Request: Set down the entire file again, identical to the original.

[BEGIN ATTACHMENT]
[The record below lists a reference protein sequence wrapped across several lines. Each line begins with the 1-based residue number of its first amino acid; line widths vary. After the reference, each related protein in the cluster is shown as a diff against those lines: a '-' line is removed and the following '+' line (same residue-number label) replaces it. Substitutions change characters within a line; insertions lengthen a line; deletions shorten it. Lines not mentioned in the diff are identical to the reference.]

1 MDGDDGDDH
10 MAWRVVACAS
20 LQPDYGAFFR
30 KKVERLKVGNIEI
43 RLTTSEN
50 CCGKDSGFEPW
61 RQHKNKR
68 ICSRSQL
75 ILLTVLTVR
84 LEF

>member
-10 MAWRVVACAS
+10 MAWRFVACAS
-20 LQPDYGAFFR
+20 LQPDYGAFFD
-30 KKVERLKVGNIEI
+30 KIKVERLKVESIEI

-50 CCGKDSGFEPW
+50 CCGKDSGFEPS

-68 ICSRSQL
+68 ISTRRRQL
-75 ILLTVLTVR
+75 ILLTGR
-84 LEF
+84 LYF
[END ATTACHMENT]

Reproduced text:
[The record below lists a reference protein sequence wrapped across several lines. Each line begins with the 1-based residue number of its first amino acid; line widths vary. After the reference, each related protein in the cluster is shown as a diff against those lines: a '-' line is removed and the following '+' line (same residue-number label) replaces it. Substitutions change characters within a line; insertions lengthen a line; deletions shorten it. Lines not mentioned in the diff are identical to the reference.]

1 MDGDDGDDH
10 MAWRVVACAS
20 LQPDYGAFFR
30 KKVERLKVGNIEI
43 RLTTSEN
50 CCGKDSGFEPW
61 RQHKNKR
68 ICSRSQL
75 ILLTVLTVR
84 LEF

>member
-10 MAWRVVACAS
+10 MAWRFVACAS
-20 LQPDYGAFFR
+20 LQPDYGAFFD
-30 KKVERLKVGNIEI
+30 KIKVERLKVESIEI

-50 CCGKDSGFEPW
+50 CCGKDSGFEPS

-68 ICSRSQL
+68 ISTRRRQL
-75 ILLTVLTVR
+75 ILLTGR
-84 LEF
+84 LYF